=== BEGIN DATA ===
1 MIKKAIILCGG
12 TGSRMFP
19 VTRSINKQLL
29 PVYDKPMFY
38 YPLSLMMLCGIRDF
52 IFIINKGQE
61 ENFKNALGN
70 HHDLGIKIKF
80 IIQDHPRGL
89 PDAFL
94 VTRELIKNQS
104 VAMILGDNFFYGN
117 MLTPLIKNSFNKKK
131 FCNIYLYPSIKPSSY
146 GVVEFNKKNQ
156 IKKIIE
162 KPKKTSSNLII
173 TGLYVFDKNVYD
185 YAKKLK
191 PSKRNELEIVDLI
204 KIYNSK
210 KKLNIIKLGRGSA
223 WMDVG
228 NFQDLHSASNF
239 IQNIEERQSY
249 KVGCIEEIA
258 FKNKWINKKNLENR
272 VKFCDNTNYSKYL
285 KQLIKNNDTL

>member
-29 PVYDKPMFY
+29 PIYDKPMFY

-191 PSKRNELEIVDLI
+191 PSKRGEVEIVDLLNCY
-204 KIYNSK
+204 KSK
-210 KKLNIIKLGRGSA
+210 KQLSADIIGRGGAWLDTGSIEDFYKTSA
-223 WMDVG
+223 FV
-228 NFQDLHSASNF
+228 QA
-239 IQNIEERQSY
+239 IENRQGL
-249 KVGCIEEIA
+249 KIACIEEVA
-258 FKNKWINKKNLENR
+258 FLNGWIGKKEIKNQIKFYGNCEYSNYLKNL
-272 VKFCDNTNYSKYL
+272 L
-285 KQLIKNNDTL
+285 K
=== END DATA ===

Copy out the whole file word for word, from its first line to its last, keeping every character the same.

1 MIKKAIILCGG
12 TGSRMFP
19 VTRSINKQLL
29 PVYDKPMFY
38 YPLSLMMLCGIRDF
52 IFIINKGQE
61 ENFKNALGN
70 HHDLGIKIKF
80 IIQDHPRGL
89 PDAFL
94 VTRELIKNQS
104 VAMILGDNFFYGN
117 MLTPLIKNSFNKKK
131 FCNIYLYPSIKPSSY
146 GVVEFNKKNQ
156 IKKIIE
162 KPKKTSSNLII
173 TGLYVFDKNVYD
185 YAKKLK
191 PSKRNELEIVDLI
204 KIYNSK
210 KKLNIIKLGRGSA
223 WMDVG
228 NFQDLHSASNF
239 IQNIEERQSY
249 KVGCIEEIA
258 FKNKWINKKNLENR
272 VKFCDNTNYSKYL
285 KQLIKNNDTL

>member
-29 PVYDKPMFY
+29 PIYDKPMFY

-191 PSKRNELEIVDLI
+191 PSKRGEVEIVDLLNCY
-204 KIYNSK
+204 KSK
-210 KKLNIIKLGRGSA
+210 KQLSADIIGRGGAWLDTGSIEDFYKTSA
-223 WMDVG
+223 FV
-228 NFQDLHSASNF
+228 QA
-239 IQNIEERQSY
+239 IENRQGL
-249 KVGCIEEIA
+249 KIACIEEVA
-258 FKNKWINKKNLENR
+258 FLNGWIGKKEIKNQIKFYGNCEYSNYLKNL
-272 VKFCDNTNYSKYL
+272 L
-285 KQLIKNNDTL
+285 K